Parties involved[edit]

Shooting victim[edit]

  • Andrew Thomas Finch, aged 28; father of two, who had no affiliation with either the three men or the Call of Duty game.[18]

Call of Duty: WWII players[edit]

  • Casey "Baperizer" Viner,[6] 18; of North College Hill, Ohio[7]
  • Shane "Miruhcle" Gaskill,[6] 19; of Wichita, Kansas[7]

911 caller[edit]

  • Tyler Raj Barriss, 25; of Los Angeles, California[19]

Shooter[edit]

  • Justin Rapp, Officer, Wichita Police Department; Rapp initially claimed he believed Finch had a gun, but testified in May 2018 that he merely saw Finch make a motion with his hand[13]

Legal proceedings[edit]

Barriss was arrested on December 29 at a Los Angeles homeless shelter on a fugitive warrant stemming from a 2015 charge of making false bomb threats to KABC-TV, and was charged with false alarm, a felony. On January 12, 2018, Barriss was extradited to Kansas where he was charged with involuntary manslaughter, and has been held in Sedgwick County Jail.[2]

The Sedgwick County district attorney, Marc Bennett, has announced that no charges would be brought against Officer Justin Rapp.

On May 23, Barriss, Viner and Gaskill were indicted in the United States District Court for the District of Kansas on charges related to the swatting. Barriss is charged with false information and hoaxes, cyberstalking resulting in death, making threats of death or damage to property by fire, interstate threats, conspiracy to make false reports, and wire fraud. Viner is charged with wire fraud, conspiracy to make false/hoax reports, obstruction of justice and conspiracy to obstruct justice. Gaskill is charged with obstruction of justice, wire fraud and conspiracy to obstruct justice. In July, Gaskill was re-indicted on additional charges after it was discovered that he goaded Barriss to "try again" after the fatal shooting.[1][20] If convicted on all charges, Barriss could face up to life in prison, while Viner and Gaskill could face over 60 years in prison.[21]

On October 26, 46 additional charges against Barriss were added, which include financial fraud, and fake threats of bombs and shootings made to police and schools; some of these charges involved unindicted co-conspirators residing in Des Plaines, Illinois; Gulf Breeze, Florida; Grand Rapids, Michigan; and Greenwood, Missouri. On November 13 he pleaded guilty to 51 federal charges, for which U.S. Attorney Stephen McAllister will recommend a sentence of 20 years' incarceration. Under the terms of the plea agreement, Barriss will also be required to formally apologize to Finch's family, pay $10,100 in fines and restitution, and agree to five years of supervised release.[22] Federal prosecutors in California, Kansas, and the District of Columbia, agreed to not file any more criminal charges against Barriss for the swattings; however, state charges in Kansas are still pending, with a trial expected to begin in March of 2019.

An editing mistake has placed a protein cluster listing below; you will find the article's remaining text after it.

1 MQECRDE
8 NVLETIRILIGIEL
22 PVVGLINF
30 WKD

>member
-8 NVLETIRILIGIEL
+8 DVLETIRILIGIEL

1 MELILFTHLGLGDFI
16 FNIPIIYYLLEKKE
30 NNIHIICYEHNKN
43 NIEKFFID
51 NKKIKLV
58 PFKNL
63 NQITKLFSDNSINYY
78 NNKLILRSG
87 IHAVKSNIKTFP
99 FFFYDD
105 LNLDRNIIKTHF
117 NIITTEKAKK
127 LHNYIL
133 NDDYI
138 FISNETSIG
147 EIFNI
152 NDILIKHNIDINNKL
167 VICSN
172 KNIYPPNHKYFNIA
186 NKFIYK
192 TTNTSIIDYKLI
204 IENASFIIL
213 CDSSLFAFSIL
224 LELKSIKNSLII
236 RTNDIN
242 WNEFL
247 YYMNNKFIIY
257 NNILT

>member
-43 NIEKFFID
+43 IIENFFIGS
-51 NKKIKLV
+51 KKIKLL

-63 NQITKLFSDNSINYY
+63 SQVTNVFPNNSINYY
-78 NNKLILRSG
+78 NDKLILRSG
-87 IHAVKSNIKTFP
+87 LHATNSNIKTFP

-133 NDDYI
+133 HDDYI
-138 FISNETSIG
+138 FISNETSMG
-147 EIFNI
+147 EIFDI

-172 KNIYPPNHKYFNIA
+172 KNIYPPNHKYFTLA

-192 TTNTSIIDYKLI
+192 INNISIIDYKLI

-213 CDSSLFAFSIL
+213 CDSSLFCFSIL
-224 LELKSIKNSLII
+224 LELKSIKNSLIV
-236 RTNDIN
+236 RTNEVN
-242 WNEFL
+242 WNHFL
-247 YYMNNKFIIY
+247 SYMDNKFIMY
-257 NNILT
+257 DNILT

Legislative response[edit]

In response to Finch's slaying, the Kansas state legislature approved a bill in March 2018 to establish creating a false alarm resulting in injury or death as a class one felony, carrying a prison sentence between 10 and 41 years. The bill was signed into law by Governor Jeff Colyer on April 12.[23] The Andrew T. Finch Memorial Act of 2018 was introduced in the House of Representatives by Rep. Ron Estes in March 2018. The bill, also known as the Preventing Swatting and Protecting Our Communities Act of 2018, would make providing false information with the intent to cause an emergency response punishable by up to five years' imprisonment, up to 20 years' imprisonment if serious injury results, and up to life imprisonment if the act results in death. The bill was referred to the House Subcommittee on Crime, Terrorism, Homeland Security, and Investigations,[24] but was never taken up for a vote and died in committee. Rep. Eliot Engel introduced a bill in January 2019 to amend the Communications Act of 1934 to provide for enhanced penalties for the transmission of misleading or inaccurate caller identification information with the intent to trigger an emergency response.[25]